Ceramic Ovens


The ovens in which cooking is carried out, which is the most important stage in the formation of ceramics, are divided into several classes. This distinction is taken into consideration: The operating principle of the furnace, the shape of the furnace, the state of the fire that provides cooking and the type of fuel. When categorizing ceramic furnaces, their working principles are based on and gathered under two large groups: Periodic (intermittent) work and Continuous (continuous) employees. Periodically working furnaces are filled, cooked, cooled and discharged. Once these processes are finished, the oven is only ready for a second cooking.


Chamber Oven:

In the beginning, the fire would burn at the base in primitive chamber furnaces, pass through the goods and reach the top of the chimney. Its ceilings were either flat or roofed. Rectangular-shaped furnaces with ceilings in the shape of ceilings were built on the sides of the firing, with chimney drafts at the bottom. The walls of the arch are heavily built with thick walls. Outer walls are tightened so that they do not deform with iron constructions.

As fuel; coal, gas and oil are used. Since the combustion gases reach the chimney through the floor, the fire circulates among the goods.

The chamber furnaces in which refractory (fire-resistant) materials are cooked can go up to 40-80 m and for the setter up to 80-150 m.

In continuous ovens, a certain area of ​​the oven is constantly hot, as the cooking temperature is constantly provided. The goods to be cooked cook as they meet this temperature. In this case, filling and unloading processes continue without needing to quench the furnace.

In addition, differentiation is made in the furnaces according to the direct or indirect contact of the fire, which will cook the product, and whether the fire is mobile or fixed.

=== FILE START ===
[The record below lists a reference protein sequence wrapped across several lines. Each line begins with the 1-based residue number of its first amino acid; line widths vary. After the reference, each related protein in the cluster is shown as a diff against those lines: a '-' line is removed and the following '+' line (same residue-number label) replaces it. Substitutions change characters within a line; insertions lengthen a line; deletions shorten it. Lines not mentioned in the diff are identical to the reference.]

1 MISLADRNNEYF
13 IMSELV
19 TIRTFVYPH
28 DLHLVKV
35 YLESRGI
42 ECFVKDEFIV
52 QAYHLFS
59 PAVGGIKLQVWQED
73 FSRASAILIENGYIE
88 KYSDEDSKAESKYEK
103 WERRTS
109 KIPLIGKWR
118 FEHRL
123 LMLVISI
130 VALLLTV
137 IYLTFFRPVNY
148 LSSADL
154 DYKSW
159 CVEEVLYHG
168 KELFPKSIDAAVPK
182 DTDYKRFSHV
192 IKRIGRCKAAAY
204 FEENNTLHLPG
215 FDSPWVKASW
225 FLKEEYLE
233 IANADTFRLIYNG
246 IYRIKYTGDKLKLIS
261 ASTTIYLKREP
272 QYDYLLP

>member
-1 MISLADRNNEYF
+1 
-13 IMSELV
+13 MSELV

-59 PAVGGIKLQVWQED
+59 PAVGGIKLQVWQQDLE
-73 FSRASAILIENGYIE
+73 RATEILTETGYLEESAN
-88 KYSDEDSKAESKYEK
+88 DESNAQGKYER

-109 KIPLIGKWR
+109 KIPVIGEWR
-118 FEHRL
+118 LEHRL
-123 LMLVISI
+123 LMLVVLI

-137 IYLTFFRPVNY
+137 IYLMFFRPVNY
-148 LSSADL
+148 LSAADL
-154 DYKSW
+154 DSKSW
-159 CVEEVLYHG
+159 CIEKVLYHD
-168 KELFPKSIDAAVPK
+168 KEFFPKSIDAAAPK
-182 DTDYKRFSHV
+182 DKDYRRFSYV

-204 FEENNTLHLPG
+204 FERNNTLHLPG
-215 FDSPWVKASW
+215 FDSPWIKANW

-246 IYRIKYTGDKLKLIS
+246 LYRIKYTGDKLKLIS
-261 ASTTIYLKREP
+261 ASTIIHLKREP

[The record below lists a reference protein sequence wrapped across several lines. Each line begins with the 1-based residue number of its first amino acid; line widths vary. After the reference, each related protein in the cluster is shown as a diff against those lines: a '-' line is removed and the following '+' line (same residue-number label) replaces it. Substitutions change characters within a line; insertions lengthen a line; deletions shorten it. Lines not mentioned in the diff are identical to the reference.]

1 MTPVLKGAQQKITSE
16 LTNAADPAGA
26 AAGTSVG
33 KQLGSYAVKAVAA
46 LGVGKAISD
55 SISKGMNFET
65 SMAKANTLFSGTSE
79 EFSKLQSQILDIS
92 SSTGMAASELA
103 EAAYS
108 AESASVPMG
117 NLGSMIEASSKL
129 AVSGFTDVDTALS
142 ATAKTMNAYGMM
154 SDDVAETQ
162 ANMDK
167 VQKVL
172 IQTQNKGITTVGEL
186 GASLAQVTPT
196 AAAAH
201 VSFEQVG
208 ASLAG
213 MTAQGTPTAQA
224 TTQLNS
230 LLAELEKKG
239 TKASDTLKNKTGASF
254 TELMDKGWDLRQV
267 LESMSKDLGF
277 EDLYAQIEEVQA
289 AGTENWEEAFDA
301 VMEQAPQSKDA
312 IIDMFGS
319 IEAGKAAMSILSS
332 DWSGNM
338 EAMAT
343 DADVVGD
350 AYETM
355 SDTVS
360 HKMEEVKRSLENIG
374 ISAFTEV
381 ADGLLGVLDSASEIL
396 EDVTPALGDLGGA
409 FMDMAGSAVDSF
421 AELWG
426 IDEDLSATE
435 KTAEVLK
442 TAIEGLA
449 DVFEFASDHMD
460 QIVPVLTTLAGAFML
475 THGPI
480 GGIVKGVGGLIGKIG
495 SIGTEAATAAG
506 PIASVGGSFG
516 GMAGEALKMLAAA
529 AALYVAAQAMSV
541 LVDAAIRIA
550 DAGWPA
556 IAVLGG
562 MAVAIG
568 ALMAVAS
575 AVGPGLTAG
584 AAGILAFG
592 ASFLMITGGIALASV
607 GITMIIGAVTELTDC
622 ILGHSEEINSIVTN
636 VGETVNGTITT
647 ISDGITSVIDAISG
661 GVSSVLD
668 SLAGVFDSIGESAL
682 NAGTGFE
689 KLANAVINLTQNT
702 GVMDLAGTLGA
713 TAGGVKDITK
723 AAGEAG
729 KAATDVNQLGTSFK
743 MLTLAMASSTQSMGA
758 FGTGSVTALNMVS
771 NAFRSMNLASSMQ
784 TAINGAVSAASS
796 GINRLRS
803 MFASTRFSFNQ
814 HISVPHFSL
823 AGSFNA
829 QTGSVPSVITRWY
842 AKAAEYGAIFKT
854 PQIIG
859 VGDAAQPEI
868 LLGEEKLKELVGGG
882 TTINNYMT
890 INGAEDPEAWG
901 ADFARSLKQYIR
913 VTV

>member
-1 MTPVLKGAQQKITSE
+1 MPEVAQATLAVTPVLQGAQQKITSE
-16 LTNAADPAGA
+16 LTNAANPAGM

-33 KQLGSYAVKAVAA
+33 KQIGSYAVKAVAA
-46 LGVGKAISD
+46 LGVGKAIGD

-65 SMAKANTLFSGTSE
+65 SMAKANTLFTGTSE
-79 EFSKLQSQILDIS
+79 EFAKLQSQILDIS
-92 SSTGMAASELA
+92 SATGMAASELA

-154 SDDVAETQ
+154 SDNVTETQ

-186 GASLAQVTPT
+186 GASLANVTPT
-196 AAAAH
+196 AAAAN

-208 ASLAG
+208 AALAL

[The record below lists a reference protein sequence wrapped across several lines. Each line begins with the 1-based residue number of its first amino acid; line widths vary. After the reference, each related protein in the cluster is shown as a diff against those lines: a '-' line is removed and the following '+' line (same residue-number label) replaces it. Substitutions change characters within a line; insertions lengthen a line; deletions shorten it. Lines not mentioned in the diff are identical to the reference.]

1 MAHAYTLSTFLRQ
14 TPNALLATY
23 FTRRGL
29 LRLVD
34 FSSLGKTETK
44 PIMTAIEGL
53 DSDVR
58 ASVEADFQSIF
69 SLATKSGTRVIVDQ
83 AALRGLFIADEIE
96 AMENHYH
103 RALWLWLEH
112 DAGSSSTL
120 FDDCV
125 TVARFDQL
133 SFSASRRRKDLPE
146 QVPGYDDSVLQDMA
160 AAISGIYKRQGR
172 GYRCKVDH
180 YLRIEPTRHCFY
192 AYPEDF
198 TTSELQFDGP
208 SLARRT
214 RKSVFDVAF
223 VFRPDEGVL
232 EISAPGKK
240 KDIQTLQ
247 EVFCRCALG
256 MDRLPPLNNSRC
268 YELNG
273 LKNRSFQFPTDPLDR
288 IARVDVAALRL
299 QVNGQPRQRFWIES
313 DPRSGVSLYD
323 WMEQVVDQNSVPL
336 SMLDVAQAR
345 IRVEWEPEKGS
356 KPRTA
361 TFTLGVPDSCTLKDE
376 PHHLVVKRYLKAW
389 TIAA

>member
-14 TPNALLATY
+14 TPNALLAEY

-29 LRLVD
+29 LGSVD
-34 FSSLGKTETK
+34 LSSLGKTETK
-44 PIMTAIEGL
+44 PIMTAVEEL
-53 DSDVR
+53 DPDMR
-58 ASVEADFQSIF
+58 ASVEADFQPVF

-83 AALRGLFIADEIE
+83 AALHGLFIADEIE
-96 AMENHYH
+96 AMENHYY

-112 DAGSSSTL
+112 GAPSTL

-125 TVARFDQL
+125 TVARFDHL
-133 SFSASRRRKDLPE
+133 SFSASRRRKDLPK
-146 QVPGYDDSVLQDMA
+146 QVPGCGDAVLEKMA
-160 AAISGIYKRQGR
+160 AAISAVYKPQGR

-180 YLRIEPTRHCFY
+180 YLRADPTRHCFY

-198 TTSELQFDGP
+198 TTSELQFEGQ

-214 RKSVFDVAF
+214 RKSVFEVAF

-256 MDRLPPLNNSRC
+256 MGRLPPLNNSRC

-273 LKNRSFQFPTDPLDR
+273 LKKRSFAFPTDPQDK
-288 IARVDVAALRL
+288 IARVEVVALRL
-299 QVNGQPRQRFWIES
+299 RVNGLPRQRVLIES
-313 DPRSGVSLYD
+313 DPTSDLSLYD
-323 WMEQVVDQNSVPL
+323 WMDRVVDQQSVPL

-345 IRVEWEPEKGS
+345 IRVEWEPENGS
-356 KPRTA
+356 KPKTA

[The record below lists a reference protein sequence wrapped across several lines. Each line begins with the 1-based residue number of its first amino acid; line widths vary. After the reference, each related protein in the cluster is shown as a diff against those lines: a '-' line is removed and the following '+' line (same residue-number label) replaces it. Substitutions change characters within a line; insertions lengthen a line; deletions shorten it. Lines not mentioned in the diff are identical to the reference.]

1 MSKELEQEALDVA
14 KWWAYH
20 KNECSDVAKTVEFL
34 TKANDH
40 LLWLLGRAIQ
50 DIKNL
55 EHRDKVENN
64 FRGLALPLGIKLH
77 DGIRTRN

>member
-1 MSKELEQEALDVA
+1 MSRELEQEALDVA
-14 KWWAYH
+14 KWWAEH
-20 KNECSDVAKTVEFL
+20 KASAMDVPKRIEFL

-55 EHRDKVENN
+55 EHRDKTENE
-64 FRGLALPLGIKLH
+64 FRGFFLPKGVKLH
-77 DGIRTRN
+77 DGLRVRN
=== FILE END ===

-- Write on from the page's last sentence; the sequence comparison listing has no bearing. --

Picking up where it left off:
Electric Chamber Furnaces:

Today, it is a type of oven used in almost all types of businesses, workshops, schools and laboratories.

Special resistance wires, which pass electrical current through them, provide the cooking temperature in the oven. There is a clean burning atmosphere as the atmosphere. Since there is no smoke emitted by the fuel, there are only ventilation holes instead of the chimney. The goods to be cooked can be placed directly inside the electric furnaces or they can be introduced through cars filled outside.

Some losses occur as a result of the obligatory interruption of the combustion continuity from time to time in the furnaces operating in this type periodically. These losses; are manpower, energy, time losses.


Tunnel Oven:

 The channel in tunnel furnaces lies flat and can usually be between 20-200 m. Tunnel furnace trolleys carry the goods to be baked in the oven in the fire zone. Other transport vehicles are fireproof plates that slide in the oven and are used when the oven length and cross section are small. Usually, small sectioned tuna ovens are made with multiple channels and are called passage furnaces. Because of their rapid, efficient and economical status, they have brought great stages in cooking. Among the most cooked goods are wall tiles, electro porcelains, special ceramic products.

In passage ovens, the temperature losses are low due to the very close channels of each other. The canals can be fed in the same direction, but also mutually. Thus, one cools the cooling zone of the other and coincides with the first warm-up zone, resulting in great temperature savings.

Tunnel ovens can also be named for direct and indirect heating. In direct heating, there are no obstacles to the temperature source. Depending on the type of fuel used, the fire either circulates between the goods or burns at a certain distance from the goods, such as in electric tunnel furnaces. Since the temperature distribution is easier in the furnaces that are directly heated, the tunnel widths of the furnaces can be 3.50 m and their height is around 2.20 m.

 The “preheating zone” (A), which is one of the three important regions that make up the oven, is at the entrance of the oven. It is found and heated by directing the hot gases formed in the combustion zone here. Goods that are not heated well lead to firing errors. The "fire zone" (B) is located in the middle of the oven, where the goods reach the highest temperature and cook. The “cooling zone” (C) is the zone of the furnace that starts at the end of the fire zone and goes up to the exit. Hot air gained from here, heating the combustion air, drying rooms, etc. can be used for.

Ceramic Ovens
Ceramic Ovens
Ceramic Ovens
Ceramic Ovens
Ceramic Ovens
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